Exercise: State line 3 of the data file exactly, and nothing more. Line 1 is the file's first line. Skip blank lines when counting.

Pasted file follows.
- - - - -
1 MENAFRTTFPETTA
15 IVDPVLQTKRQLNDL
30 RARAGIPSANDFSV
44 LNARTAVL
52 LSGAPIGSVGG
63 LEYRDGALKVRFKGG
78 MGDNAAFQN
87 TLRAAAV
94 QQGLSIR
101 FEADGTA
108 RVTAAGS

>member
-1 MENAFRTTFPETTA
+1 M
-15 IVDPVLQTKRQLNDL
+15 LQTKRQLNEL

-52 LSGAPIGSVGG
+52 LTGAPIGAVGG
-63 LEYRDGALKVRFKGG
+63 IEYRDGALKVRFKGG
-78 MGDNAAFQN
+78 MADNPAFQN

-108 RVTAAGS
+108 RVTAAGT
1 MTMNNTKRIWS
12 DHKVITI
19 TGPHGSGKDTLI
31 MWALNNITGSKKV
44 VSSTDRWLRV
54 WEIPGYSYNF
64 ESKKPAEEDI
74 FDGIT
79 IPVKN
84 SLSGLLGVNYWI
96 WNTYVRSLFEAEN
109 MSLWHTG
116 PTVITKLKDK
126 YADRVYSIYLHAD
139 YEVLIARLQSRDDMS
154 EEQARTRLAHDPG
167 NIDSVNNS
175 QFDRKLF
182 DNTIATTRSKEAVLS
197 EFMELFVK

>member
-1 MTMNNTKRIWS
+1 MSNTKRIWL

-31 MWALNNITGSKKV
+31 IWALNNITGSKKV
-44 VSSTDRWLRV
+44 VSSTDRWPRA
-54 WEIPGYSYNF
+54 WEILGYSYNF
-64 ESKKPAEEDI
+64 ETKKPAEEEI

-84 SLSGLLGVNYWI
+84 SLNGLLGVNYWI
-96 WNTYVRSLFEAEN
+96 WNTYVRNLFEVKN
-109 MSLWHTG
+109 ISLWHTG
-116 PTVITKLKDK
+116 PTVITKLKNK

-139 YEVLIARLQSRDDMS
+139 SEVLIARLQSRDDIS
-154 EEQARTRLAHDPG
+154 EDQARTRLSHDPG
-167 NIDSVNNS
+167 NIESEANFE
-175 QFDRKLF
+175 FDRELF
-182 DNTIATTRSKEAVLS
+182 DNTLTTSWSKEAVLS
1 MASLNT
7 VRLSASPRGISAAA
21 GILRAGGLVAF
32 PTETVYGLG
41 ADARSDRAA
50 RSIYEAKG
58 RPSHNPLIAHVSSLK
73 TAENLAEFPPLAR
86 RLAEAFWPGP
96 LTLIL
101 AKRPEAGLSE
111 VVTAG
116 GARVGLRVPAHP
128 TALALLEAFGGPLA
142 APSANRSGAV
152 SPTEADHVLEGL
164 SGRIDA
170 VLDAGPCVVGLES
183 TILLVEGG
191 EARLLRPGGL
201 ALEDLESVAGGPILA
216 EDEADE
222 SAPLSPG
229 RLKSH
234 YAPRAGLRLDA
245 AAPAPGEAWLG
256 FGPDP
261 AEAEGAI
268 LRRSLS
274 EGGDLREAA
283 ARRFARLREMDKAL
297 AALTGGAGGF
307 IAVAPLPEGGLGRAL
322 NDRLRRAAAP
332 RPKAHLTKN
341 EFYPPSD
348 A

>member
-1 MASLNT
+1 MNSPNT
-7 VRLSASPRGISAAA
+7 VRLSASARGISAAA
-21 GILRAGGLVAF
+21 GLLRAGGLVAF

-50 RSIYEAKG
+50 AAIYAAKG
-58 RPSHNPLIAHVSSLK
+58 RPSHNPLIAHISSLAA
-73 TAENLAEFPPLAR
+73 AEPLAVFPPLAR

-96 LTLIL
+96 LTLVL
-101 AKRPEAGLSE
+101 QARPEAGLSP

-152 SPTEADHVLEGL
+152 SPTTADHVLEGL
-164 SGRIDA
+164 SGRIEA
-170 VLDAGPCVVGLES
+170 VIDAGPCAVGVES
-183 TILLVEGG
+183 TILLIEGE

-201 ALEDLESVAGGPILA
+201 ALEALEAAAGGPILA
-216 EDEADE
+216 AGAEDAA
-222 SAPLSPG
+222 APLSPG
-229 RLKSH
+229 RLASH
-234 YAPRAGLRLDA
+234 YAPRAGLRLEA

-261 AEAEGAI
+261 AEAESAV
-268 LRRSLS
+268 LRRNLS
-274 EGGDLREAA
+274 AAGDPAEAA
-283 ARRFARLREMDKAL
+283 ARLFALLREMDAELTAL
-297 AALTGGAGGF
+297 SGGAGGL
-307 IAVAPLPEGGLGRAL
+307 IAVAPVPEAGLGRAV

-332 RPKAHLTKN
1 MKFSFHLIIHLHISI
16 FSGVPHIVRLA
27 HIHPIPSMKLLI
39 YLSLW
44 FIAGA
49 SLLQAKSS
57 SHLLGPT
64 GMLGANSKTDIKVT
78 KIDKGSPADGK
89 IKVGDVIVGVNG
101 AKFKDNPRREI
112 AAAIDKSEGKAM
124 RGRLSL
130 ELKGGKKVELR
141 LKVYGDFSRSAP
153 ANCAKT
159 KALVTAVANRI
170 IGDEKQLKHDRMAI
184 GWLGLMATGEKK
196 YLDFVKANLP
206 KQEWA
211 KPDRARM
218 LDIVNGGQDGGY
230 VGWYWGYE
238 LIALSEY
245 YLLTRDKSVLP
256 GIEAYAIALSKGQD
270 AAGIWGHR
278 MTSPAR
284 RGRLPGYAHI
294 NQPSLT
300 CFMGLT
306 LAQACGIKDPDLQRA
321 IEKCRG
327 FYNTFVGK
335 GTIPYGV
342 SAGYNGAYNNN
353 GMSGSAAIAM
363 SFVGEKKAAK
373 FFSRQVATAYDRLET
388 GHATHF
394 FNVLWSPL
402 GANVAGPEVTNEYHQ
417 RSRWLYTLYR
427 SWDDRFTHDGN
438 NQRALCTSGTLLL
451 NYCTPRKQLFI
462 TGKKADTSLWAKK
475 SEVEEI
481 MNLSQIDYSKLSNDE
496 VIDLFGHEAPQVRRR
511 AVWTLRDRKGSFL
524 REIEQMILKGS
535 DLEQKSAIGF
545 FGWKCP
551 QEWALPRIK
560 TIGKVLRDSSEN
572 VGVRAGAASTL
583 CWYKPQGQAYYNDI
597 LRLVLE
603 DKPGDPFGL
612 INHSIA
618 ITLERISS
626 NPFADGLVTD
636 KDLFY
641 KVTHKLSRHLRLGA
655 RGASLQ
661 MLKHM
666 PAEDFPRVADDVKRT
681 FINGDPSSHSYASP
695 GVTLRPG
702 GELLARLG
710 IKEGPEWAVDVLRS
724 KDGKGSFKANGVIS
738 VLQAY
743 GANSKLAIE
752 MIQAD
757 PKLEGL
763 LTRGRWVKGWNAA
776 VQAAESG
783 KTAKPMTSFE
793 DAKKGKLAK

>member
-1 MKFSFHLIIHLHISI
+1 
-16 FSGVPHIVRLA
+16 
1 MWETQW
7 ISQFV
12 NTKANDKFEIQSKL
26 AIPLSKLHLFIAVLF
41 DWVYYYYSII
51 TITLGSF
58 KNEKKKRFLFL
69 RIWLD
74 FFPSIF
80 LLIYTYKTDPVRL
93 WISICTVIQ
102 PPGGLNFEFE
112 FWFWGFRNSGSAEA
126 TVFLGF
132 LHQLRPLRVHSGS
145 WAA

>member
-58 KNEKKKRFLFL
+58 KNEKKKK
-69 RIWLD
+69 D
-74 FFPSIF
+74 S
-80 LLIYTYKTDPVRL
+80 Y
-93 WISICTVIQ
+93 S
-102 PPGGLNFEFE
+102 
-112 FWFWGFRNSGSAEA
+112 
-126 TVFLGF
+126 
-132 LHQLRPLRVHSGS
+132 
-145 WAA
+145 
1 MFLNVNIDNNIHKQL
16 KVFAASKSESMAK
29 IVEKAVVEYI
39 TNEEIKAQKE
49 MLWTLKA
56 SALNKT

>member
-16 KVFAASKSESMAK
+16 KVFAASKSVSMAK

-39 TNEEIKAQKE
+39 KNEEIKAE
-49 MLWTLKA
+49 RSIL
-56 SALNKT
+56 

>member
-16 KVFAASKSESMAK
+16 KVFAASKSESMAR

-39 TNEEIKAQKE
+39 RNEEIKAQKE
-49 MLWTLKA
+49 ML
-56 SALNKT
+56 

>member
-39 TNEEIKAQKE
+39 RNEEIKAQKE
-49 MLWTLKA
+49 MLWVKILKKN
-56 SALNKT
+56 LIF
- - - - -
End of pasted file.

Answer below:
30 RARAGIPSANDFSV